Author Michael Pollan has recently described eating as "our most profound engagement with the natural world." Indeed, through food, we are irrevocably attached to the natural environment. The odd thing is that, by habit, we rarely realize this, and collectively, our lack of awareness has given us a distorted view of our place as humans within the larger world.With the supermarket nearby, we live with a detached assurance that our stomachs will always be full, even as industrial farms severely degrade soils, consume enormous amounts of fossil fuels, pollute waters with excess nitrogen and toxins, and inadvertently spur pests and microbes to alarming potencies.
Though our modern culture's estrangement from the natural world has oft been lamented from many angles, it seems important to consider afresh how losing knowledge of our foods has contributed to this rift. Through history, we can see that what we know (and don't know) about our foods has played a central role in how we perceive ourselves (and fail to perceive ourselves) in the broader context of the natural world.
Understanding this dissonance becomes especially crucial as environmental consequences of large-scale food production become more evident and more troubling.
While urban and suburban eaters have, for the most part, embraced the benefits and convenience of the modern food system and adopted its requisite habit of "looking the other way," a growing number of Americans have recently become more concerned about where and how their foods are produced. Today, interest in local and organic vegetables and meats has burgeoned into a sophisticated revolution, with organic sales growing by 20 percent each year and farmers' markets sprouting up in cities everywhere.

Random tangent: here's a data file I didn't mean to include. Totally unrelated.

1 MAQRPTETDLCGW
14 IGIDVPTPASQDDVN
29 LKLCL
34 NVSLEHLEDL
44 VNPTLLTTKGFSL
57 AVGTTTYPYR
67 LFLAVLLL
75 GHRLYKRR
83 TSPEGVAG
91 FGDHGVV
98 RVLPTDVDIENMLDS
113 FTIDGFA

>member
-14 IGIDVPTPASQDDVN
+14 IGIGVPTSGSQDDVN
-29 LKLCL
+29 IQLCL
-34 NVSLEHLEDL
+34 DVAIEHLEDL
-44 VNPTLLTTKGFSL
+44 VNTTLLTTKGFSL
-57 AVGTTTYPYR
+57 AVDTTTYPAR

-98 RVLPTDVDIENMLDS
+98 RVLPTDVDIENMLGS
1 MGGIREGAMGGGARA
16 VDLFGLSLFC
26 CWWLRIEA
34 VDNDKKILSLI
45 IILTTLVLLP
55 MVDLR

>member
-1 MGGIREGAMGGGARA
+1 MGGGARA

This revolution draws on many motivations and historical tendencies, yet central to them all has been the desire of shoppers, cooks, and eaters to better know the provenance of their foods .By knowing more, these hopeful consumers aspire to both avoid and subvert the harmful aspects of the dominant food system, and -- in the process -- to find better-tasting, healthier fare.
This movement of eaters remains small relative to America's mammoth food economy, but already it has become a promising force toward reforming some of the most egregious excesses of modern industrial agriculture. In the final chapters, I will discuss this emerging trend of consumers striving to bring knowledge and stories of foods back into their kitchens and lives in new ways.
Ultimately, if our market-driven society is to build a healthier food system, we as consumers will need to recognize how our everyday choices affect the larger environment and, then, to forge a new and influential role for ourselves. In an age when farms and factories of food production seem impossibly remote from our dinner plates, history can sharpen our outlook with its perspective and its ironies, and remind us of the opportunity for change.
Ann Vileisis is a writer and historian. She is also the author of Discovering the Unknown Landscape: A History of America's Wetlands.